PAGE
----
by Feadship / Royal Van Lent, De Voogt Naval Architects and Sinot Design Associates

Bearing hull number 804, the new super yacht Helix took to the water on Monday 15 August last year. The boat was launched by Royal Van Lent Shipyard, part of the Dutch joint venture Feadship, together with Koninklijke De Vries Scheepsbouw and De Voogt Naval Architects: all three very famous names in the history of yachting.

After completion of the usual painstaking sea trials, Helix set sail for the Mediterranean, to be officially presented to the public at the 21st Monaco Yacht Show in September.

Helix was the fifth hull delivered in the new, exclusive Feadship F45 Vantage custom series.

This highly innovative series has been hugely successful over a short period of time, testifying to the high value of the concept.
Launched together with the other Feadship custom series, the new Feadship SL39, which is smaller but also has a semi custom design, the F45 Vantage is an alternative to the traditional fully custom vessels that have, to date, embodied the excellence of Feadship’s luxury motor yachts.
Underlying the concept is an innovative technological platform, which complies with rigorous construction standards and makes it possible to produce a new yacht in timescales significantly shorter than those typically required for the traditional construction of a fully custom yacht. However, at the same time, it is still possible to modify the external appearance of the vessel (you can have a blue or white hull and an option of four interiors).
This cutting-edge technological solution makes it possible to have a yacht that is customised in every detail but without having to wait up to three years and, most importantly, without missing out on the extremely high quality that has always marked Feadship’s exclusive one-off creations. Like these, the new Helix is also a super yacht with exceptional technological and aesthetic characteristics, a highly sophisticated layout and remarkably refined finishes.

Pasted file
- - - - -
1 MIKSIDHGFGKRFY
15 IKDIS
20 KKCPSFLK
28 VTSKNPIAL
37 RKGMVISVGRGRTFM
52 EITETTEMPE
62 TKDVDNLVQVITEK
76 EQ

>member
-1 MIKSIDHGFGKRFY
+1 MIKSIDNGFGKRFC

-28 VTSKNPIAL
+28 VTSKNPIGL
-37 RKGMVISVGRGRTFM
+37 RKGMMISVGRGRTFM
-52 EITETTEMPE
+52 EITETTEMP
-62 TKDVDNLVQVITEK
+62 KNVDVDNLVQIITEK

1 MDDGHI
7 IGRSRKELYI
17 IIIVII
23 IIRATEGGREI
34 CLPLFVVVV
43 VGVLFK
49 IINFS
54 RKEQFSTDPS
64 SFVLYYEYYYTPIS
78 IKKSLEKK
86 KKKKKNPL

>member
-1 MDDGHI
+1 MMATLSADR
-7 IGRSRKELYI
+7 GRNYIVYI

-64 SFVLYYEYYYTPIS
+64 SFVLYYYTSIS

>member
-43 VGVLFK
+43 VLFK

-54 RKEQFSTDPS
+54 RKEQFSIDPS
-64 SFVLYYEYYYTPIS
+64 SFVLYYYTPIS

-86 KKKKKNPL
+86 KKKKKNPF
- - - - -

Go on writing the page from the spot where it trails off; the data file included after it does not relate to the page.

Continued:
On the technical side, Helix is based on naval architecture developed completely in-house by De Voogt Naval Architects. One notable feature is that appropriate solutions to reduce the new motor yacht’s environmental impact were adopted during the engineering development stage. In the construction of the all-metal Helix, Royal Van Lent Shipyard used steel for the hull and aluminium for the superstructure, and the construction as a whole meets the classification standards of Lloyd’s Register of Shipping, Maltese Cross 100 A1 SSC Yacht Mono G6 and LMC UMS, and complies with the Maritime and Coastguard Agency rules.
Helix has a length overall of 44.65 metres, equivalent to 146 feet 6 inches, and a beam overall of 9.20 metres, equivalent to 30 feet 2 inches. Under full load, the maximum draught of the hull is 2.70 metres, equivalent to 8 feet 10 inches.
Helix’s engine room has been carefully designed to facilitate the various technical service tasks in accordance with the rigorous standards imposed by Feadship’s accumulated know-how.
Two V12 2000 M70 engines by the German firm MTU have been installed in the engine room, each capable of pumping out a maximum power of 788 kW, equivalent to 1,055 BHP. With these reliable engines, the new Helix by Feadship has a top speed of 14.5 knots.
The yacht naturally has a transatlantic range, thanks in part to the fuel tanks, which have a total capacity of 40,450 litres, equivalent to 10,650 US gallons. For their part, the freshwater tanks have a total capacity of 10,000 litres, or 2,600 US gallons.
Helix’s technical equipment includes two CAT C9 generators by the US firm Caterpillar, together with a pair of zero speed stabilisers by VT Naiad Marine.
The yacht also has two tenders: one rescue and service tender and one main tender, a seven-metre model by Pascoe International. [...]

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